Pope, in final message, says he's a simple pilgrim - WFLA News Channel 8

Pope, in final message, says he's a simple pilgrim

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VATICAN CITY (WFLA) -

Pope Benedict XVI has greeted the faithful for the last time as pope, telling well-wishers gathered at the Vatican's vacation retreat that he is beginning the final stage of his life as a "simple pilgrim," hours before he becomes the first pontiff in 600 years to resign.
    
Benedict arrived at Castel Gandolfo after an emotional sendoff from the Vatican, where his closest aide wept by his side as he bade farewell to Vatican officials gathered in the courtyard of the Apostolic Palace, Swiss Guards standing by at attention.
    
Bells tolled as he left the Vatican by helicopter and did a fly-by around St. Peter's Square. They tolled anew as he arrived in Castel Gandolfo, where the central piazza was jammed with people eager to capture the historic moment.

Benedict is becoming the first pontiff to retire in nearly 600 years. Only a handful of popes have ever done so.       

The last was Pope Gregory XII, who stepped down in 1415 in a deal to end the Great Western Schism, a dispute among competing papal claimants. The most famous resignation was Pope Celestine V in 1294; Dante placed him in hell for it.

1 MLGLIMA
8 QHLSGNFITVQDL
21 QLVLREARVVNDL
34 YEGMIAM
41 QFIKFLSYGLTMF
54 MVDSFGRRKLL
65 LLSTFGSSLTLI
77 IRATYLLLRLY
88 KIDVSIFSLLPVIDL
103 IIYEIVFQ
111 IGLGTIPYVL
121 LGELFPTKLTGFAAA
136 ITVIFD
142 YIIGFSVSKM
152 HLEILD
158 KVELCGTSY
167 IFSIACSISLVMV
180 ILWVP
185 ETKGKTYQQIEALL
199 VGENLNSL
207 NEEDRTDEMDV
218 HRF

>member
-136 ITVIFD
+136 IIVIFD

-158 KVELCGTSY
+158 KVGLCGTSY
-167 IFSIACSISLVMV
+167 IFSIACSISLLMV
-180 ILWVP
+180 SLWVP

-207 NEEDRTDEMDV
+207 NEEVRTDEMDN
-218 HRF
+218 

Meanwhile, Catholics in the United States are conflicted over what they want from the next pope.
    
In a survey days after Pope Benedict XVI announced his abdication, Catholics split over whether they hope his successor will generally preserve tradition or make changes in Catholic teaching.
    
A majority of Catholics said the next pontiff should allow priests to marry, but people who attend Mass more frequently are less certain about the idea.
    
Most U.S. Catholics also said it would be good for the church if the new pope came from a developing country. Catholicism is growing dramatically in Africa, as well as in Asia and Latin America, while the faith is shrinking in the West.
    
The survey was conducted by the Pew Research Center in Washington.

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